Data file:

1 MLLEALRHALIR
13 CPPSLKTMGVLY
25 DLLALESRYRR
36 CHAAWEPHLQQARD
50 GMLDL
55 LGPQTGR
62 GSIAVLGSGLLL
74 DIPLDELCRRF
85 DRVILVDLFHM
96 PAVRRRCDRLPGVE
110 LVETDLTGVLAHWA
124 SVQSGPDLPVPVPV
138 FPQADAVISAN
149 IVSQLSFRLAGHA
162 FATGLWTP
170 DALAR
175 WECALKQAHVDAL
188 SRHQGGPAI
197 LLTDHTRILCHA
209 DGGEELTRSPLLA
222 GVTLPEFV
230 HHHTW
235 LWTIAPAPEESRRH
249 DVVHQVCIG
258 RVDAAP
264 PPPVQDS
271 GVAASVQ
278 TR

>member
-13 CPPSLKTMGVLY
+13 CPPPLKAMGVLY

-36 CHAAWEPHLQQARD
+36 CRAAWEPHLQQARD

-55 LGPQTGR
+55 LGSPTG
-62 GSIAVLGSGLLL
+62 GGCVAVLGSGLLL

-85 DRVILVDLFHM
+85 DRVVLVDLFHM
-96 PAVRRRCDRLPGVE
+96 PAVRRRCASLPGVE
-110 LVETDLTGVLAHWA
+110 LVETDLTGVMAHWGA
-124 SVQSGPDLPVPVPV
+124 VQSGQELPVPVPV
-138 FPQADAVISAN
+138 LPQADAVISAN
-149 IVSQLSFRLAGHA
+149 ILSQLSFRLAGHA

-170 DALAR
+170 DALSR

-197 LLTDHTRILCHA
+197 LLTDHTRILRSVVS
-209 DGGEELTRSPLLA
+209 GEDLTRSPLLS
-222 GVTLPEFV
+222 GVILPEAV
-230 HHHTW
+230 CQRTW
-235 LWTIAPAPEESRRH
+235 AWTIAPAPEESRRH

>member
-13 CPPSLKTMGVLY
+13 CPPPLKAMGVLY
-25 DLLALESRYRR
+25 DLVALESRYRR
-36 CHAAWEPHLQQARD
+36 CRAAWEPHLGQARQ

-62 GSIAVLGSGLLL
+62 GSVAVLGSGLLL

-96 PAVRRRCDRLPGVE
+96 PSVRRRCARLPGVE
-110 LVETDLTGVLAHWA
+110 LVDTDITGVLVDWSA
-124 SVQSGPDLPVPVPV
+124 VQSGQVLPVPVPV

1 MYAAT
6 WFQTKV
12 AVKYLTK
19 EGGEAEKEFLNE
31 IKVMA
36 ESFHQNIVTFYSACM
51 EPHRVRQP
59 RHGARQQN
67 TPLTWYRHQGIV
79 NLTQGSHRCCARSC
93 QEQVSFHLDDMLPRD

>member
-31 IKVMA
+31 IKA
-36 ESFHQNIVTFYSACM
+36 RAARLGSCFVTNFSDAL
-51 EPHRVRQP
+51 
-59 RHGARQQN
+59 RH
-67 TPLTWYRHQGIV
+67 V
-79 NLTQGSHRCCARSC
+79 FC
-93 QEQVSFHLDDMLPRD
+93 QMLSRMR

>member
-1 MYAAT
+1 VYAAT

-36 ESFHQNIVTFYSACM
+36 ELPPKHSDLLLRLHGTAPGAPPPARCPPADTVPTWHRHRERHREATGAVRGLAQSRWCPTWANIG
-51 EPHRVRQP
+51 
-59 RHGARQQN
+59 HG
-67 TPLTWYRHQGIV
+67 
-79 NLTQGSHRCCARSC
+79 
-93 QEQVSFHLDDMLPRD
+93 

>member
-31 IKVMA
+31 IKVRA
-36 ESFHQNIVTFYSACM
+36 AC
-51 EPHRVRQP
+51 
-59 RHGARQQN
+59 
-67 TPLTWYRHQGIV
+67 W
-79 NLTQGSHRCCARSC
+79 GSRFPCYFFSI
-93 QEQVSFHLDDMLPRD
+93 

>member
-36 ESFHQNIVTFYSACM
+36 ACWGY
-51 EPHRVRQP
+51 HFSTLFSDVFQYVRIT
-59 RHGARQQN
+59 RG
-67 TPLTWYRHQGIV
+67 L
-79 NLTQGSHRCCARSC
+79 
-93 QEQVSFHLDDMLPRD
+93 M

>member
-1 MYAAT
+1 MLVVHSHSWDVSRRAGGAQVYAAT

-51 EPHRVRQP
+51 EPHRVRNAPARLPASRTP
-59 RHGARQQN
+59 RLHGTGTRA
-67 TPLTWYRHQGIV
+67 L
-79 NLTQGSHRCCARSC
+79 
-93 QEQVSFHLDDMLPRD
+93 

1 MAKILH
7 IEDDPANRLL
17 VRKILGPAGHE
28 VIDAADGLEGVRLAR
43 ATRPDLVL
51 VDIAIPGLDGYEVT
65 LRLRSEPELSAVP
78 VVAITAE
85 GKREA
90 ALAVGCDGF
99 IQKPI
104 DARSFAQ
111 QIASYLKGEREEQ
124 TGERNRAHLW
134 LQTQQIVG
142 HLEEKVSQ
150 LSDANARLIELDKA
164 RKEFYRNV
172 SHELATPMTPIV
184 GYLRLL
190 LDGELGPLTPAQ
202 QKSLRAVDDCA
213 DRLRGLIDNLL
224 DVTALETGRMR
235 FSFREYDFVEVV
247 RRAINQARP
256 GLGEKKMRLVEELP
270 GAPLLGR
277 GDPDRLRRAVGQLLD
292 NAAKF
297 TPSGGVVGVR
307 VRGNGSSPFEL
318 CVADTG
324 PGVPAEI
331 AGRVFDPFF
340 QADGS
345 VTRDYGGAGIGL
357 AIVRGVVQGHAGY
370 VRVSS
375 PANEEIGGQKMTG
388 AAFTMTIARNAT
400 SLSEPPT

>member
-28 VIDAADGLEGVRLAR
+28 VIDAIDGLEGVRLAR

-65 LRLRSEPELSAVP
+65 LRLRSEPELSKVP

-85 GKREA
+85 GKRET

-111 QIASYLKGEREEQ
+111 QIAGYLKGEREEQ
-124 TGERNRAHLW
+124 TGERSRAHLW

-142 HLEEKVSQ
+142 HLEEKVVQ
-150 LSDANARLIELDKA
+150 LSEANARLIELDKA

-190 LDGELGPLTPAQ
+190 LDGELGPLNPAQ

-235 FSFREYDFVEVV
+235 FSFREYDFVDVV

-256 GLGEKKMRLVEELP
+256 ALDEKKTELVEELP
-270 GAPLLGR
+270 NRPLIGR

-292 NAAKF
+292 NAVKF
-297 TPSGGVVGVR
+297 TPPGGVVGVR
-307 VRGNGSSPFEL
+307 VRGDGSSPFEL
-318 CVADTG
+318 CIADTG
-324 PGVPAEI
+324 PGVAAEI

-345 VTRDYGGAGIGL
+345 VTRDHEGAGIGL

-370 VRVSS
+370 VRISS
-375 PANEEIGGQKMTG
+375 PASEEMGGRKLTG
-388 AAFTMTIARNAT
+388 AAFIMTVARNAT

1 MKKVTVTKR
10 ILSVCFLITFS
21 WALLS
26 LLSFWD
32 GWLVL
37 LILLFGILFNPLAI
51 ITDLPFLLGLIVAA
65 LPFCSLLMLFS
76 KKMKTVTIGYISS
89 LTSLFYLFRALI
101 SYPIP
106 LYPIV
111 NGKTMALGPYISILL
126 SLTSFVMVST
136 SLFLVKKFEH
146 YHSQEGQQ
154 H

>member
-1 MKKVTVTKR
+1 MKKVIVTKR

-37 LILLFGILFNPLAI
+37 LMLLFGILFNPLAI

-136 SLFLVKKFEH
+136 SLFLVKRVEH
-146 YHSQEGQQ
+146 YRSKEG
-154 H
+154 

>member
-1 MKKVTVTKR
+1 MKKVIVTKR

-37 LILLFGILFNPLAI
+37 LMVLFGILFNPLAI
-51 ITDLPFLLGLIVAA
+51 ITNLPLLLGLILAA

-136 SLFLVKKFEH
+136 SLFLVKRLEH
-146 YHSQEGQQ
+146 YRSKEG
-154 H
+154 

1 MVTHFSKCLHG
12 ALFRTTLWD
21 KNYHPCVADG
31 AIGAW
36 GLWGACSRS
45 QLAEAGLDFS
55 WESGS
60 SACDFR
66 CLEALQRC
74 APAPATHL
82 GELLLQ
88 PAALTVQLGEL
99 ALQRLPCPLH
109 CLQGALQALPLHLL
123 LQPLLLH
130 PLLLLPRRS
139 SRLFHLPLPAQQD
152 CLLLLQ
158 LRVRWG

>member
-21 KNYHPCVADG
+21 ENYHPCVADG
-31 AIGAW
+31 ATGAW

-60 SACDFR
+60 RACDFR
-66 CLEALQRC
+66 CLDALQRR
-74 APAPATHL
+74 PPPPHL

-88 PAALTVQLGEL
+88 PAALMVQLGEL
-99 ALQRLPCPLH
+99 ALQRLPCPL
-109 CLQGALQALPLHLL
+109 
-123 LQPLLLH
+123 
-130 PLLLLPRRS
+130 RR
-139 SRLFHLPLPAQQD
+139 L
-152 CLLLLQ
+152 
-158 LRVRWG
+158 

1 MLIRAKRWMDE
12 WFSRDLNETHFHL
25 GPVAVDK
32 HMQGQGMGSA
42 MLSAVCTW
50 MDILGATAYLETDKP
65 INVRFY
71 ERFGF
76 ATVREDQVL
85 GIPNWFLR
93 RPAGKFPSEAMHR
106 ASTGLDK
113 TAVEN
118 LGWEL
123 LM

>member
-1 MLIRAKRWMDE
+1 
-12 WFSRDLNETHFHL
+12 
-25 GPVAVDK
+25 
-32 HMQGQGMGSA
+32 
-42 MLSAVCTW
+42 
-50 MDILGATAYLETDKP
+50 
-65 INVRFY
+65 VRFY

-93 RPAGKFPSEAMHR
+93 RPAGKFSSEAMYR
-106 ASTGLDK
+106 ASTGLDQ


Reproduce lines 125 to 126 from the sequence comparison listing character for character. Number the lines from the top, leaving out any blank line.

-59 RHGARQQN
+59 